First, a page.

Eastern Owl's Qama'si: A call to action
Have a First Listen to Qama'si by Eastern Owl
The members of Eastern Owl say their second album, Qama'si, which in the Mi'kmaq language means "stand up," is a call to action.
"It's a command verb, it's action-oriented," said Eastern Owl member Jenelle Duval.
"The album covers a lot of different subject matters that we feel important — and we would like to see people stand up for."
Eastern Owl is a drumming and musical group made of Duval, and six other Indigenous women living in the St. John's area
With songs such as Highway of Tears, Textbook Description, and Alcohol, the songs on Qama'si are upfront with their content.
"We've heard that we're a bit of an emotional roller coaster sometimes," said Danielle Benoit, another member of Eastern Owl.
"We are mothers, we are Indigenous women, we hear about stories like this all the time."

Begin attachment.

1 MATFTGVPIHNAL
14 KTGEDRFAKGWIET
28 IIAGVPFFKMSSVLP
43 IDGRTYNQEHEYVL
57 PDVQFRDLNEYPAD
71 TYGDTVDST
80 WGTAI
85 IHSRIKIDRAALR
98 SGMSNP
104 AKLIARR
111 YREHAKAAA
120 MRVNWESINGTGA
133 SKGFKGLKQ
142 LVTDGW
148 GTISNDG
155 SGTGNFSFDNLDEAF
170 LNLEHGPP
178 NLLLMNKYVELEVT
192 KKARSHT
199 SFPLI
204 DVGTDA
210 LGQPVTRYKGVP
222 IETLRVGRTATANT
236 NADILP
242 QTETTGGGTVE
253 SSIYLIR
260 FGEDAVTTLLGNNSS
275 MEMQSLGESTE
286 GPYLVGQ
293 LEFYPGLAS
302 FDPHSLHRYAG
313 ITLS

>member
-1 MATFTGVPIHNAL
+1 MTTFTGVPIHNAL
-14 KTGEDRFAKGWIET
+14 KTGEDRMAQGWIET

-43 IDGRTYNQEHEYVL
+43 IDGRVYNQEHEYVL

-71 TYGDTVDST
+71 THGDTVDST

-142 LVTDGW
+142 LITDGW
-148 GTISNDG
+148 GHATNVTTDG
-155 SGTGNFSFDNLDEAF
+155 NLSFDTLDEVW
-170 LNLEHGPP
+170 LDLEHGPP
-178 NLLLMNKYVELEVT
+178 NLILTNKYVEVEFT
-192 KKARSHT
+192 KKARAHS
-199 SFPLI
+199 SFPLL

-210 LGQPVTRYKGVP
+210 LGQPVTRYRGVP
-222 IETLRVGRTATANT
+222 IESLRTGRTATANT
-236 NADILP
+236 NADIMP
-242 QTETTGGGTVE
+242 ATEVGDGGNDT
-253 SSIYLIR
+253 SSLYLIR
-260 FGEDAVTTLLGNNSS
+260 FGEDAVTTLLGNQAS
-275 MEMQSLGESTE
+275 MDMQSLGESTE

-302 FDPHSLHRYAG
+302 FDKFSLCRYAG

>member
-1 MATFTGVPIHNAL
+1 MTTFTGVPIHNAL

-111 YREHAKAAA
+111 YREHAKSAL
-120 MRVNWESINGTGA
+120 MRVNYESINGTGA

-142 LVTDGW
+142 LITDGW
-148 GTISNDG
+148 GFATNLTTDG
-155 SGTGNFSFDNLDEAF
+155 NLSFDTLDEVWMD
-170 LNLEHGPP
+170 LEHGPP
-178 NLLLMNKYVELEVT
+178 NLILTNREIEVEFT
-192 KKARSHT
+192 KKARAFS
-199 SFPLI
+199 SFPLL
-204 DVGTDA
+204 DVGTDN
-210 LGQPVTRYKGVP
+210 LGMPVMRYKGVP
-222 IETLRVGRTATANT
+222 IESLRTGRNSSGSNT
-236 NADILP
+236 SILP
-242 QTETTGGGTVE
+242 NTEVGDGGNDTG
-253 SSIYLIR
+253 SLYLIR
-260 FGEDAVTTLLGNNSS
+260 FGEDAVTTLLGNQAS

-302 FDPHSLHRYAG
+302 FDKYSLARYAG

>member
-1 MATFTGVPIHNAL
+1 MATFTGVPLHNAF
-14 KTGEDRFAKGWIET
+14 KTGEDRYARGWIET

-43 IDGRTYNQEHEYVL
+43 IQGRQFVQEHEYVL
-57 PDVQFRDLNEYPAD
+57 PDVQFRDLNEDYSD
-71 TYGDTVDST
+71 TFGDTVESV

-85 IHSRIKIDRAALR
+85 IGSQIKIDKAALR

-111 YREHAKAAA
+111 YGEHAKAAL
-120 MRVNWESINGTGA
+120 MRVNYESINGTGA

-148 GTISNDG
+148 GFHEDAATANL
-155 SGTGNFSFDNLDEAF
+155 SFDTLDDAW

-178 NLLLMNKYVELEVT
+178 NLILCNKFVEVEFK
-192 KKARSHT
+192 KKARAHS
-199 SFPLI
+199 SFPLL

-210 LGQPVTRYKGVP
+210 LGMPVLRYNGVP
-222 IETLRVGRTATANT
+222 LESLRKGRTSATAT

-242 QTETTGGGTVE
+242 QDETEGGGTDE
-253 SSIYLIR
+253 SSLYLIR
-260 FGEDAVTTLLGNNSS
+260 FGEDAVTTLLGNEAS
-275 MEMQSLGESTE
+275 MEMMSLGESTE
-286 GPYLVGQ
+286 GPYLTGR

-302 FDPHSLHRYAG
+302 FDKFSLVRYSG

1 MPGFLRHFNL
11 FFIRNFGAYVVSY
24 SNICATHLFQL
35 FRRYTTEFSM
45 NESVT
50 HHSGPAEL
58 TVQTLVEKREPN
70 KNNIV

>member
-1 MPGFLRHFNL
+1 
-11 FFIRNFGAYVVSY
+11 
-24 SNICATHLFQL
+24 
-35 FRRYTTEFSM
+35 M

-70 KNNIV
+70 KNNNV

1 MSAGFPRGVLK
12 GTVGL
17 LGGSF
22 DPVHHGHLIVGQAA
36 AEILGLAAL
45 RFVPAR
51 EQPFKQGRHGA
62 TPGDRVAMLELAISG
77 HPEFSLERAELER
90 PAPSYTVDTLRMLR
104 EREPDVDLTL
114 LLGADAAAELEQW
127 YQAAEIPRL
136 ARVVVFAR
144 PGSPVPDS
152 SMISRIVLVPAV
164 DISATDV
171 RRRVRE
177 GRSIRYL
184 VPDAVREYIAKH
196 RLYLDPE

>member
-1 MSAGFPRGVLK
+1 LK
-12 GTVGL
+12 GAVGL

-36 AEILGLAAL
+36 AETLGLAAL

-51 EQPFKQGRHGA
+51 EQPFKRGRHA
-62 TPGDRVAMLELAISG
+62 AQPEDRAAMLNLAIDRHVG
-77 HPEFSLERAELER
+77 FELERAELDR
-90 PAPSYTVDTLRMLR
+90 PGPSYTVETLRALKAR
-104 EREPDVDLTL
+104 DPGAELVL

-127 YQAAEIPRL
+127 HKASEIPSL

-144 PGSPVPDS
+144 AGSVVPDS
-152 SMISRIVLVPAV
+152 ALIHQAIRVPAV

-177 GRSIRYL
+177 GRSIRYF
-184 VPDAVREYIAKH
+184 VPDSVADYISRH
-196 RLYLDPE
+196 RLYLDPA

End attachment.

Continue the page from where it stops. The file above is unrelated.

Listen here to Eastern Owl's Danielle Benoit and Jenelle Duval as they talk about their new album, Qama'si
Laugh, cry, listen
Despite the intensity of their new album, Benoit and Duval are quick to reassure fans that Eastern Owl concerts are welcoming and enjoyable for everyone of all ages and backgrounds.
"It's very interactive," said Benoit.
The women tell stories, invite their audiences to sing and clap along, and even invite people on stage to drum with the group.
"People are really open to learning and they connect with us," said Benoit.
The album covers a lot of different subject matters that we feel important — and we would like to see people stand up for.- Jenelle Duval
"We invite you to laugh, we invite you to cry, we invite you to listen," added Duval.
Do you have a new album of music that Weekend AM should know about for First Listen? Email us firstname.lastname@example.org and tell us about it.
You can hear First Listen Sundays on Weekend AM from 6 a.m. to 9 a.m. (5:30 a.m. to 8:30 a.m. in most of Labrador) on CBC Radio One.